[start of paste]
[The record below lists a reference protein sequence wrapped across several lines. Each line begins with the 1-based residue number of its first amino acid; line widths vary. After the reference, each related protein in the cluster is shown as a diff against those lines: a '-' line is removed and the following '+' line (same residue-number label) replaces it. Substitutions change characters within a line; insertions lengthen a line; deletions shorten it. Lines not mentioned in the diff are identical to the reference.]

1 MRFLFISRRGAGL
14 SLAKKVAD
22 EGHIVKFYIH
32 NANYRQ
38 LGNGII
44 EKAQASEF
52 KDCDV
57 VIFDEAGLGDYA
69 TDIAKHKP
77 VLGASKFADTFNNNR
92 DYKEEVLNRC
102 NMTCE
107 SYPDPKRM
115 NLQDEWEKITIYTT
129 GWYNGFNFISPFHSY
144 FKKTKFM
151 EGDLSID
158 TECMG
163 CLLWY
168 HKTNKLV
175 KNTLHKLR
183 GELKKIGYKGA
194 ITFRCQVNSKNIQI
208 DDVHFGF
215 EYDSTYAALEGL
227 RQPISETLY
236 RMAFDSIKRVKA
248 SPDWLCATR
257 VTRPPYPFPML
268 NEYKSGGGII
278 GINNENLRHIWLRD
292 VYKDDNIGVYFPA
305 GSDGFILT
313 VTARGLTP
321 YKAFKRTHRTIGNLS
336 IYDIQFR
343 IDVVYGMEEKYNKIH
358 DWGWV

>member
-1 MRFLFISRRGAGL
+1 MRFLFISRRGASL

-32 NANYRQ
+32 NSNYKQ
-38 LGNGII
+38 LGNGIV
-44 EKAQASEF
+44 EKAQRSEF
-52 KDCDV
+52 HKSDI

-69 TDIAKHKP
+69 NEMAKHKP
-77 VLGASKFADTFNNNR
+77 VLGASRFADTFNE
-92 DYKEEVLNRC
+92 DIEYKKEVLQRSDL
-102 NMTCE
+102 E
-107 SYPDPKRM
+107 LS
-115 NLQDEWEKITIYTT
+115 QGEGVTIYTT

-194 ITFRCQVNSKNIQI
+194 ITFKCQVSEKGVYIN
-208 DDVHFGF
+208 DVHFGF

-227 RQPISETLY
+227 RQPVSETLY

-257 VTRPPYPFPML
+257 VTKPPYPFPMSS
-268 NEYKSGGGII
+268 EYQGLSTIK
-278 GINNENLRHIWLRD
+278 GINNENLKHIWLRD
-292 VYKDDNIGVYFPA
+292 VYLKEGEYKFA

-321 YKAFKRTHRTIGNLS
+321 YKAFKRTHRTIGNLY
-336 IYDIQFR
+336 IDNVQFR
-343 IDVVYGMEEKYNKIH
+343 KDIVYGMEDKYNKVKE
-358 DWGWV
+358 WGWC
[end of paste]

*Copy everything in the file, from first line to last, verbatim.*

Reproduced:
[The record below lists a reference protein sequence wrapped across several lines. Each line begins with the 1-based residue number of its first amino acid; line widths vary. After the reference, each related protein in the cluster is shown as a diff against those lines: a '-' line is removed and the following '+' line (same residue-number label) replaces it. Substitutions change characters within a line; insertions lengthen a line; deletions shorten it. Lines not mentioned in the diff are identical to the reference.]

1 MRFLFISRRGAGL
14 SLAKKVAD
22 EGHIVKFYIH
32 NANYRQ
38 LGNGII
44 EKAQASEF
52 KDCDV
57 VIFDEAGLGDYA
69 TDIAKHKP
77 VLGASKFADTFNNNR
92 DYKEEVLNRC
102 NMTCE
107 SYPDPKRM
115 NLQDEWEKITIYTT
129 GWYNGFNFISPFHSY
144 FKKTKFM
151 EGDLSID
158 TECMG
163 CLLWY
168 HKTNKLV
175 KNTLHKLR
183 GELKKIGYKGA
194 ITFRCQVNSKNIQI
208 DDVHFGF
215 EYDSTYAALEGL
227 RQPISETLY
236 RMAFDSIKRVKA
248 SPDWLCATR
257 VTRPPYPFPML
268 NEYKSGGGII
278 GINNENLRHIWLRD
292 VYKDDNIGVYFPA
305 GSDGFILT
313 VTARGLTP
321 YKAFKRTHRTIGNLS
336 IYDIQFR
343 IDVVYGMEEKYNKIH
358 DWGWV

>member
-1 MRFLFISRRGAGL
+1 MRFLFISRRGASL

-32 NANYRQ
+32 NSNYKQ
-38 LGNGII
+38 LGNGIV
-44 EKAQASEF
+44 EKAQRSEF
-52 KDCDV
+52 HKSDI

-69 TDIAKHKP
+69 NEMAKHKP
-77 VLGASKFADTFNNNR
+77 VLGASRFADTFNE
-92 DYKEEVLNRC
+92 DIEYKKEVLQRSDL
-102 NMTCE
+102 E
-107 SYPDPKRM
+107 LS
-115 NLQDEWEKITIYTT
+115 QGEGVTIYTT

-194 ITFRCQVNSKNIQI
+194 ITFKCQVSEKGVYIN
-208 DDVHFGF
+208 DVHFGF

-227 RQPISETLY
+227 RQPVSETLY

-257 VTRPPYPFPML
+257 VTKPPYPFPMSS
-268 NEYKSGGGII
+268 EYQGLSTIK
-278 GINNENLRHIWLRD
+278 GINNENLKHIWLRD
-292 VYKDDNIGVYFPA
+292 VYLKEGEYKFA

-321 YKAFKRTHRTIGNLS
+321 YKAFKRTHRTIGNLY
-336 IYDIQFR
+336 IDNVQFR
-343 IDVVYGMEEKYNKIH
+343 KDIVYGMEDKYNKVKE
-358 DWGWV
+358 WGWC